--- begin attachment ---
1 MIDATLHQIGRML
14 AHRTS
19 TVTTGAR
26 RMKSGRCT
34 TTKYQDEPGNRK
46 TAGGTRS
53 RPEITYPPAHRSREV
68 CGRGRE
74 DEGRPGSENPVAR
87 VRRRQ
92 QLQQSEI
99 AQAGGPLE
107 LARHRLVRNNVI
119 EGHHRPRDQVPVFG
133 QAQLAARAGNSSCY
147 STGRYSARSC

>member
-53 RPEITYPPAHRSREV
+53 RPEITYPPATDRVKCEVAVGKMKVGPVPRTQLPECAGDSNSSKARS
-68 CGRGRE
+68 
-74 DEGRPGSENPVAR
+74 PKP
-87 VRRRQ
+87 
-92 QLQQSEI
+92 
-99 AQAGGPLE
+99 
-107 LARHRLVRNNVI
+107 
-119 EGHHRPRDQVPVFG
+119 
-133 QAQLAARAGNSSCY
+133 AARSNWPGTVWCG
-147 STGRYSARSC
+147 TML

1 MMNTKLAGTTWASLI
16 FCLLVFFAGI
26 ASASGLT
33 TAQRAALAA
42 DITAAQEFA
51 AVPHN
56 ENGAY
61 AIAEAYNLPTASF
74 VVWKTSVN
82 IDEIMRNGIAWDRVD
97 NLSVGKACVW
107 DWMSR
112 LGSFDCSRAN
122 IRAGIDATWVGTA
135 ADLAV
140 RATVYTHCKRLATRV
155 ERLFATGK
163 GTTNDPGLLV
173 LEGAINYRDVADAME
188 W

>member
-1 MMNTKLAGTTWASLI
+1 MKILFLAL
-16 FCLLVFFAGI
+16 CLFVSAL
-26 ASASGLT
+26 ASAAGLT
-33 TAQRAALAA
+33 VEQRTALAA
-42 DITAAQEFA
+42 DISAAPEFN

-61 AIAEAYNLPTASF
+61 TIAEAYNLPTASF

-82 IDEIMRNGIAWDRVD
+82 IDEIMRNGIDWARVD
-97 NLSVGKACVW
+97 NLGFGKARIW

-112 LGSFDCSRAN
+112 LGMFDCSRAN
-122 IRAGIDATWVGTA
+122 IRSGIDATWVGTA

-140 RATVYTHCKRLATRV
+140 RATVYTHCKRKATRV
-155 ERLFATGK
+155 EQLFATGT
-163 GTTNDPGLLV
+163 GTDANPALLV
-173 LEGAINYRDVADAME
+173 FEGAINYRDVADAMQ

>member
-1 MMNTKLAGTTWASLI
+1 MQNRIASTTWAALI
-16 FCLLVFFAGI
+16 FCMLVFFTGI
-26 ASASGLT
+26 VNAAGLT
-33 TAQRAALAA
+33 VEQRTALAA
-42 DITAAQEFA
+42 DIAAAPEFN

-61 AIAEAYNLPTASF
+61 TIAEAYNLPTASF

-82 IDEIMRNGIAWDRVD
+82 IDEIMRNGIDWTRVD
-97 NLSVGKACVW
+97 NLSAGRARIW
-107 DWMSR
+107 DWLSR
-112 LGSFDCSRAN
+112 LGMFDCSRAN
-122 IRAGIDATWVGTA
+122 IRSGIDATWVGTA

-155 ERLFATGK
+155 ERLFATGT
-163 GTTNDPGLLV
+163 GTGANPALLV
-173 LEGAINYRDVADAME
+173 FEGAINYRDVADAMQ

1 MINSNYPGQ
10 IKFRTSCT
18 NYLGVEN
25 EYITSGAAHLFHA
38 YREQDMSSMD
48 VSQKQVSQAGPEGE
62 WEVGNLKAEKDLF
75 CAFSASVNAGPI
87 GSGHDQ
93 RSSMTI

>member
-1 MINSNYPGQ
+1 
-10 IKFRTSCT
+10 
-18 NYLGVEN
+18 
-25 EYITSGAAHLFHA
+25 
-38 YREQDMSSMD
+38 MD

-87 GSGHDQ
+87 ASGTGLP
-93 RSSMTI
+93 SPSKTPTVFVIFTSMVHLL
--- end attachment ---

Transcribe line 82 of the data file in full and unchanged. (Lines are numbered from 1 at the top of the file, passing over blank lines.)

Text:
+155 EQLFATGT